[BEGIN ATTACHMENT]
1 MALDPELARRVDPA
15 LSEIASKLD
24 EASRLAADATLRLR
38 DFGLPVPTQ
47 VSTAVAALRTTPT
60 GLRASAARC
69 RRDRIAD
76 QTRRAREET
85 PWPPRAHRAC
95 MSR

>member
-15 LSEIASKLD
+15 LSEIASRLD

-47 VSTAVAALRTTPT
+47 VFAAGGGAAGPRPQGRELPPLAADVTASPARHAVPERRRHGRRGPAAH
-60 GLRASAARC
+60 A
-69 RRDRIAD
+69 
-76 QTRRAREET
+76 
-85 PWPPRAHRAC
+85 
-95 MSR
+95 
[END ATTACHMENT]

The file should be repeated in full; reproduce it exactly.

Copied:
1 MALDPELARRVDPA
15 LSEIASKLD
24 EASRLAADATLRLR
38 DFGLPVPTQ
47 VSTAVAALRTTPT
60 GLRASAARC
69 RRDRIAD
76 QTRRAREET
85 PWPPRAHRAC
95 MSR

>member
-15 LSEIASKLD
+15 LSEIASRLD

-47 VSTAVAALRTTPT
+47 VFAAGGGAAGPRPQGRELPPLAADVTASPARHAVPERRRHGRRGPAAH
-60 GLRASAARC
+60 A
-69 RRDRIAD
+69 
-76 QTRRAREET
+76 
-85 PWPPRAHRAC
+85 
-95 MSR
+95 